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Firefighters must be equiped to battle ‘new normal’ of wildfires in Scotland

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Two firefighters were injured after being in an accident in their all-terrain vehicle while tackling a massive blaze in the Highlands – the smoke from which could be seen from space.

Tinderbox conditions and wind helped worsen the spread of a wildfire at Cannich, which lies east of Loch Ness and around 30 miles south of Beauly.

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The two firefighters were hurt when their 4×4 vehicle crashed and overturned near the scene of the fire, and were flown in helicopters to hospitals in Aberdeen and Inverness.


The blaze has raged over 3000 hectares since last weekend.

More than 30 firefighters have been involved in fighting the inferno, including crews from Balintore, Bealy, Fort Augustus and Newtonmore. A helicopter was also called in to dump water to try and control its spread.

“Our thoughts are with the two injured firefighters, their families and colleagues and we wish them a speedy recovery,” Chapman said.

The National:

“It heartbreakingly illustrates the very real and physically demanding risks they face in tackling such incredibly complex situations.

“Wildfires are the new normal for too many of our rural communities.

“One piece of broken glass, one careless camper, soaring heat or just bad luck can ignite a tragedy on a massive scale.”

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Chapman said it was incumbent on both the Scottish and UK Governments to ensure that all firefighters have the facilities and equipment to keep them “as safe as possible”.

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The Scottish Greens said that both governments must also raise awareness with the public about the “increased risks and consequences”, as the number of wildfires in Scotland has grown in recent years. Over the past six years, the Scottish Fire and Rescue Service (SFRS) has tackled close to 1000 wildfires 1000m2 or more in size.

Prior to this weekend, Scotland’s largest wildfire burned 5430 acres between Melvich and Strathy in Sutherland in May 2019.

John McKenzie, Fire Brigades Union (FBU) regional secretary, said: “Climate change, and the extreme weather it is producing, pose an ever-increasing challenge for our profession, and although such incident types are becoming increasingly common, governments have been aware of the threat for decades.

“Heatwaves have been on the UK government’s National Risk Register since its first iteration in 2008, and wildfires as a national risk were added to the register in 2013.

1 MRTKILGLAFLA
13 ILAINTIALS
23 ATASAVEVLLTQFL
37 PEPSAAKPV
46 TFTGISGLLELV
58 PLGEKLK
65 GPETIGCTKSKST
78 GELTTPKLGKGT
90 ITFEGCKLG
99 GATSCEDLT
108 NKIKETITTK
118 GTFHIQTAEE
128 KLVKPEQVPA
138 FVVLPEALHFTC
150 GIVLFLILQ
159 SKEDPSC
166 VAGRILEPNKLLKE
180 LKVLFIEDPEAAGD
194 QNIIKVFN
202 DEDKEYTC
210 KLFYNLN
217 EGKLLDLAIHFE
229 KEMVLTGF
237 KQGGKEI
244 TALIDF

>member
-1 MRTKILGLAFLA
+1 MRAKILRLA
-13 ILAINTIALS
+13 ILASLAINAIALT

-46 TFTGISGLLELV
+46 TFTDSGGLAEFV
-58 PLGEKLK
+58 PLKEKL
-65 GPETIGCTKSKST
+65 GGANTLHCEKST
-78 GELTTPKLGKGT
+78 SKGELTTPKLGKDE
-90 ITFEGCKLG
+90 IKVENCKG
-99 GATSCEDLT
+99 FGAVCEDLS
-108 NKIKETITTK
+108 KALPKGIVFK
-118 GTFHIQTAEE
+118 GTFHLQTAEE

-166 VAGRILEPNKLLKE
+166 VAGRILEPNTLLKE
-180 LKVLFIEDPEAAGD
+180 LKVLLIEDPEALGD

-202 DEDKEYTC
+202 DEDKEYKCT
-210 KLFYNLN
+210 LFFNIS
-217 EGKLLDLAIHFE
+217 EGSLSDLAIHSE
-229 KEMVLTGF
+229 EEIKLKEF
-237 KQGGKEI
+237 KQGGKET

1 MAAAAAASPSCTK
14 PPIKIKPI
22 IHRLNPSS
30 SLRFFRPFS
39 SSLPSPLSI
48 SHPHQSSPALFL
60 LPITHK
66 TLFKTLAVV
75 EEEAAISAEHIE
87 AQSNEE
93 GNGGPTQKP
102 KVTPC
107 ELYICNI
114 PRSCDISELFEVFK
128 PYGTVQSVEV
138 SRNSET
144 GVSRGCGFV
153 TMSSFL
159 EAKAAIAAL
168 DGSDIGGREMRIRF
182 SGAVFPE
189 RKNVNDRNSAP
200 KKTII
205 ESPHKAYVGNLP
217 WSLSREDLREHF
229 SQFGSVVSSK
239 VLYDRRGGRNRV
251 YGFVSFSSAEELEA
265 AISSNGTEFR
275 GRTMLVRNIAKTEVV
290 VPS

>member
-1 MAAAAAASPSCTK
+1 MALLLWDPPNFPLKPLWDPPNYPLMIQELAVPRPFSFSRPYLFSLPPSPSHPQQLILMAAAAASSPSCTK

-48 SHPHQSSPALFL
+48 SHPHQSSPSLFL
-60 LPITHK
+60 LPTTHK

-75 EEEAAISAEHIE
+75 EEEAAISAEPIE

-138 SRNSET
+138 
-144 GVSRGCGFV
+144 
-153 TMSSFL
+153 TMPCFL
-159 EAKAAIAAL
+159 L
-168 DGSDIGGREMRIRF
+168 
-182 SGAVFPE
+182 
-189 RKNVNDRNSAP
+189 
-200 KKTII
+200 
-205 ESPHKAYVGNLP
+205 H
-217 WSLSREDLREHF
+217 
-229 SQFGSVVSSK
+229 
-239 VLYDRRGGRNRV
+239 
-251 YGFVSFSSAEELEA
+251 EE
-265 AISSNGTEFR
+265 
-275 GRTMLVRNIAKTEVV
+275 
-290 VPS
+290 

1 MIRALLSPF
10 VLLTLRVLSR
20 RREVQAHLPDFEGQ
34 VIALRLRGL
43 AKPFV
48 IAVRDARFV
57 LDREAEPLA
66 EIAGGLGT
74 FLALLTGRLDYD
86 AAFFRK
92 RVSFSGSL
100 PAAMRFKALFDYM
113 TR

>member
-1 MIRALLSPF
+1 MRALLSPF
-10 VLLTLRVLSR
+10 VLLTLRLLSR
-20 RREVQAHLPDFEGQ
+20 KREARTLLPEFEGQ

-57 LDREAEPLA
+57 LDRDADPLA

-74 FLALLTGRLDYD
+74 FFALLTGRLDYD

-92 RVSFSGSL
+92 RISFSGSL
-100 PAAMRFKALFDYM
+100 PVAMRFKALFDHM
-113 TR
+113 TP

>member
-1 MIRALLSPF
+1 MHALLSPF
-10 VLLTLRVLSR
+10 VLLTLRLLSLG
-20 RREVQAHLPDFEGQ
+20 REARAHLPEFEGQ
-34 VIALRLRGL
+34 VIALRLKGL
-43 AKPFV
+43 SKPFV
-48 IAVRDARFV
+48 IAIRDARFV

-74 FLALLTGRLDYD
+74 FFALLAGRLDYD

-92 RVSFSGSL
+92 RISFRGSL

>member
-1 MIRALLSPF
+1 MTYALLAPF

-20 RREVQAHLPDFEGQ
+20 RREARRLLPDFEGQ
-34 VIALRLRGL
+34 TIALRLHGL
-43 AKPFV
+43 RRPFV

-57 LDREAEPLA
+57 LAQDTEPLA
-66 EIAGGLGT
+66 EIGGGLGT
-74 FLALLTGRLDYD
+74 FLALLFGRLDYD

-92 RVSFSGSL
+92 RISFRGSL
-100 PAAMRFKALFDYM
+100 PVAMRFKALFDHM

“Our members are seeing first hand the risk of climate-related emergencies growing year on year.”

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McKenzie said that research predicts Scotland will see a 34% increase in flooding over the next 50 years, with extended periods of extreme winter rainfall now seven times more likely, according to data from the Met Office.

“As temperatures rise and summer rainfall decreases, conditions highly conductive to wildfires could be nearly five times more common in some parts of the UK by the latter part of the century,” he added.

“July 2022 saw the temperature in parts of the UK exceed 40 degrees centigrade for the first time in recorded history.”

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“Wildfires such as the ongoing incident near Cannich require significant numbers of firefighters and Fire and Rescue Service resources in order to extinguish them.

“They often cover extensive areas of rough terrain which are inaccessible other than on foot and therefore require firefighters to carry out physically demanding work for long periods of time, transporting heavy equipment by hand, whilst also being exposed to significant temperatures.”

As wildfires can last for “long periods of time”, McKenzie added, often over many days or weeks, the Cannich blaze is a prime example of the dangers faced by firefighters.

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“Two of our members were injured whilst tackling this fire, with both subsequently being airlifted to hospital as a result of those injuries,” he said.

“Thankfully both have now been deemed fit enough to return home, however, the risk of tackling such incidents cannot be understated.”

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